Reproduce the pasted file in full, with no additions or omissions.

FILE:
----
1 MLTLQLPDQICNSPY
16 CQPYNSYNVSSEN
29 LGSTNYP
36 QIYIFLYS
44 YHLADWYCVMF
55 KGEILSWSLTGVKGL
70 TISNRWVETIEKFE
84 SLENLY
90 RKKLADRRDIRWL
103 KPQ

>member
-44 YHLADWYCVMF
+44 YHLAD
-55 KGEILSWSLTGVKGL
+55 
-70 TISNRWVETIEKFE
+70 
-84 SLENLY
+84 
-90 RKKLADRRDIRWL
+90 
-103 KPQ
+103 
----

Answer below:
1 MLTLQLPDQICNSPY
16 CQPYNSYNVSSEN
29 LGSTNYP
36 QIYIFLYS
44 YHLADWYCVMF
55 KGEILSWSLTGVKGL
70 TISNRWVETIEKFE
84 SLENLY
90 RKKLADRRDIRWL
103 KPQ

>member
-44 YHLADWYCVMF
+44 YHLAD
-55 KGEILSWSLTGVKGL
+55 
-70 TISNRWVETIEKFE
+70 
-84 SLENLY
+84 
-90 RKKLADRRDIRWL
+90 
-103 KPQ
+103 